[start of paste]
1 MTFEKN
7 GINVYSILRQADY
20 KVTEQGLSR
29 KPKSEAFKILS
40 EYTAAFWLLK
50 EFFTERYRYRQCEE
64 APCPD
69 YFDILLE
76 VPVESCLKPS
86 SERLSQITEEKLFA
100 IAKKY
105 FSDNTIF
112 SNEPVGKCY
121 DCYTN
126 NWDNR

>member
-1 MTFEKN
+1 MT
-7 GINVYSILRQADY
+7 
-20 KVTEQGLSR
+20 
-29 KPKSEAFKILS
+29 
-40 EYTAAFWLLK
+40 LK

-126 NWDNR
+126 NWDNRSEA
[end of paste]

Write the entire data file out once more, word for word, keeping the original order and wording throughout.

1 MTFEKN
7 GINVYSILRQADY
20 KVTEQGLSR
29 KPKSEAFKILS
40 EYTAAFWLLK
50 EFFTERYRYRQCEE
64 APCPD
69 YFDILLE
76 VPVESCLKPS
86 SERLSQITEEKLFA
100 IAKKY
105 FSDNTIF
112 SNEPVGKCY
121 DCYTN
126 NWDNR

>member
-1 MTFEKN
+1 MT
-7 GINVYSILRQADY
+7 
-20 KVTEQGLSR
+20 
-29 KPKSEAFKILS
+29 
-40 EYTAAFWLLK
+40 LK

-126 NWDNR
+126 NWDNRSEA